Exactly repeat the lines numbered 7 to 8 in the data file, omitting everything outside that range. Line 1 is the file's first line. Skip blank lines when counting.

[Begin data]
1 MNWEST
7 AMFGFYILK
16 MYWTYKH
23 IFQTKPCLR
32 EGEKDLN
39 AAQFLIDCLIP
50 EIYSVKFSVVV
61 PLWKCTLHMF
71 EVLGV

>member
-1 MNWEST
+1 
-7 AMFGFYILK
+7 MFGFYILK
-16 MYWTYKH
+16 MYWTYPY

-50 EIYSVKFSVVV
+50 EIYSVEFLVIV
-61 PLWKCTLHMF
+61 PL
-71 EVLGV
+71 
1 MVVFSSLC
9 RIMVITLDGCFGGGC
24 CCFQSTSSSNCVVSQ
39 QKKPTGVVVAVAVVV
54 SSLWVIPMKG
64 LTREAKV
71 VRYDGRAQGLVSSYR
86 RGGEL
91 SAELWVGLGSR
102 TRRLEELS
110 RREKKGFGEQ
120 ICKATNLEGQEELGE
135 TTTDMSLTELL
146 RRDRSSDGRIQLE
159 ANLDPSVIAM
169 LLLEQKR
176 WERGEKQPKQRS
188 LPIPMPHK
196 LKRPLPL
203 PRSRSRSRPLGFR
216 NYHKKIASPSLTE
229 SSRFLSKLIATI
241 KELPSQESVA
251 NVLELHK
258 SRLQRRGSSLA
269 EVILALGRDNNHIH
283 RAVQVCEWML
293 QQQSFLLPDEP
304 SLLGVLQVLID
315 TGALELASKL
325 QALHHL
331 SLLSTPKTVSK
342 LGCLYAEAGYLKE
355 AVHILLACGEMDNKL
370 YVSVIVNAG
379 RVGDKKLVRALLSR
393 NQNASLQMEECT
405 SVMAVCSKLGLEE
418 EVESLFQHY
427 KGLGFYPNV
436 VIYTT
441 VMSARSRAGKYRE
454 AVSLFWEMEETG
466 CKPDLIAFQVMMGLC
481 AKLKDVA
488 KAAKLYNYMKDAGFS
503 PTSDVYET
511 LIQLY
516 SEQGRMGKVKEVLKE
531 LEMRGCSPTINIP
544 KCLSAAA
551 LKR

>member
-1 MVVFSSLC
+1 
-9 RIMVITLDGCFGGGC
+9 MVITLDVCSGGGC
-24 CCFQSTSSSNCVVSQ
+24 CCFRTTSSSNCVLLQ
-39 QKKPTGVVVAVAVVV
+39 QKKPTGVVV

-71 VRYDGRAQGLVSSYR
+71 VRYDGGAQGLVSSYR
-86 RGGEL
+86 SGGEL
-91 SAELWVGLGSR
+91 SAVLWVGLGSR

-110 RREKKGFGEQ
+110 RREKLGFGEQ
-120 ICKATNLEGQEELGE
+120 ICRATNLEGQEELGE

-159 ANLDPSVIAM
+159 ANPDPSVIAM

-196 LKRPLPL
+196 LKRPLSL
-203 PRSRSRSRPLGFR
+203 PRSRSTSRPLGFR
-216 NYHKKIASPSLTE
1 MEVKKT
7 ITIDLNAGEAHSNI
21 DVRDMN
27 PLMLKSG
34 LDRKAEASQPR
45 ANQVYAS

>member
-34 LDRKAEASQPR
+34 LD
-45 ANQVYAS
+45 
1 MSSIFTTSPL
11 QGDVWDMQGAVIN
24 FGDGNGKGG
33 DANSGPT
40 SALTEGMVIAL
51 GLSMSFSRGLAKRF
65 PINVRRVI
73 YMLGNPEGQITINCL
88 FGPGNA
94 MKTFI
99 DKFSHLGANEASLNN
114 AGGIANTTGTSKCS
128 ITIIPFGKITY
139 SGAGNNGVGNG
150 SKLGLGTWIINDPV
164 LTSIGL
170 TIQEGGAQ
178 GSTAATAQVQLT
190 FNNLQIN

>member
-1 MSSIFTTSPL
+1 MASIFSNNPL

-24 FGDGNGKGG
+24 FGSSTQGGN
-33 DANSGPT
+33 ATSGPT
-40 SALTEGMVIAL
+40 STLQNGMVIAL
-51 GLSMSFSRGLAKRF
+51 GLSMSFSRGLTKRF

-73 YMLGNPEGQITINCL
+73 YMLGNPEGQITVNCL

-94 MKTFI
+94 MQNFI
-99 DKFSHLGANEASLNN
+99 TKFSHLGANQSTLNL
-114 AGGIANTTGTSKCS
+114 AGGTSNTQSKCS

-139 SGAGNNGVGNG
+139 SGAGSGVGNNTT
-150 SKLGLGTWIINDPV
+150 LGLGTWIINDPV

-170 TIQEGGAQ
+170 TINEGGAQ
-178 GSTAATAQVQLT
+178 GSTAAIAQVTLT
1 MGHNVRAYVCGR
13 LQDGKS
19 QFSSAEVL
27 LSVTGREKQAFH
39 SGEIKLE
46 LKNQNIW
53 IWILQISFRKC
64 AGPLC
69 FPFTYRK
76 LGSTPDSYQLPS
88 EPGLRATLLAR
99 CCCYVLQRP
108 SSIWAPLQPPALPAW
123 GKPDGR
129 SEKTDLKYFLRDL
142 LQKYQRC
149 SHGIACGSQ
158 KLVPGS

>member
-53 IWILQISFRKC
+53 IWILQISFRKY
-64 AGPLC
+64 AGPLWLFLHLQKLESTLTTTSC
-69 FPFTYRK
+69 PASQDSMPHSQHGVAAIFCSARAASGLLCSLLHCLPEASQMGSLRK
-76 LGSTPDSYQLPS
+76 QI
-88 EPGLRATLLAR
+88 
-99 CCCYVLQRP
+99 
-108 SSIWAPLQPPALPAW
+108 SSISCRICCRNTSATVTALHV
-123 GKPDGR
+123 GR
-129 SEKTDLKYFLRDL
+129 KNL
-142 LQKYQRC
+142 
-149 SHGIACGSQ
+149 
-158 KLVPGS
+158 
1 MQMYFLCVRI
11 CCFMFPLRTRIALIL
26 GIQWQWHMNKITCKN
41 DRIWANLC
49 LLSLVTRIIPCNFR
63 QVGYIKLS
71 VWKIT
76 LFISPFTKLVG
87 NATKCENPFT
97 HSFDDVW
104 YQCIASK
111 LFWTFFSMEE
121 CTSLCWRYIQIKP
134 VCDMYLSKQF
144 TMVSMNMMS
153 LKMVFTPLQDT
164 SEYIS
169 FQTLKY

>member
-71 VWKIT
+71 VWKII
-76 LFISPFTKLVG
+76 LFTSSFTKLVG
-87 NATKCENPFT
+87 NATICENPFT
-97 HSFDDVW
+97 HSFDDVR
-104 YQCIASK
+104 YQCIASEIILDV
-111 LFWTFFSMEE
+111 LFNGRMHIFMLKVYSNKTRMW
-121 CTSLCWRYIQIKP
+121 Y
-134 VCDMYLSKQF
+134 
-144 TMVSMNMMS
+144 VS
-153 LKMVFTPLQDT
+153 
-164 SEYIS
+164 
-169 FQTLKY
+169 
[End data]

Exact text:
50 EIYSVKFSVVV
61 PLWKCTLHMF